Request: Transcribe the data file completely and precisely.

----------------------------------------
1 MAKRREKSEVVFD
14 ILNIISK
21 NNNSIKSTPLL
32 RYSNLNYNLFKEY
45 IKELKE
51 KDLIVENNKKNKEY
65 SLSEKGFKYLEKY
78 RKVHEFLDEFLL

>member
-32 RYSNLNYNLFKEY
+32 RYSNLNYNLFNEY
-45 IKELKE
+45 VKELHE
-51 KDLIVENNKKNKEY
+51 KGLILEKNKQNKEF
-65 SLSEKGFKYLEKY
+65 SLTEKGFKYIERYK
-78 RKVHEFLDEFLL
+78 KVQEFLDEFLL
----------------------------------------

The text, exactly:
1 MAKRREKSEVVFD
14 ILNIISK
21 NNNSIKSTPLL
32 RYSNLNYNLFKEY
45 IKELKE
51 KDLIVENNKKNKEY
65 SLSEKGFKYLEKY
78 RKVHEFLDEFLL

>member
-32 RYSNLNYNLFKEY
+32 RYSNLNYNLFNEY
-45 IKELKE
+45 VKELHE
-51 KDLIVENNKKNKEY
+51 KGLILEKNKQNKEF
-65 SLSEKGFKYLEKY
+65 SLTEKGFKYIERYK
-78 RKVHEFLDEFLL
+78 KVQEFLDEFLL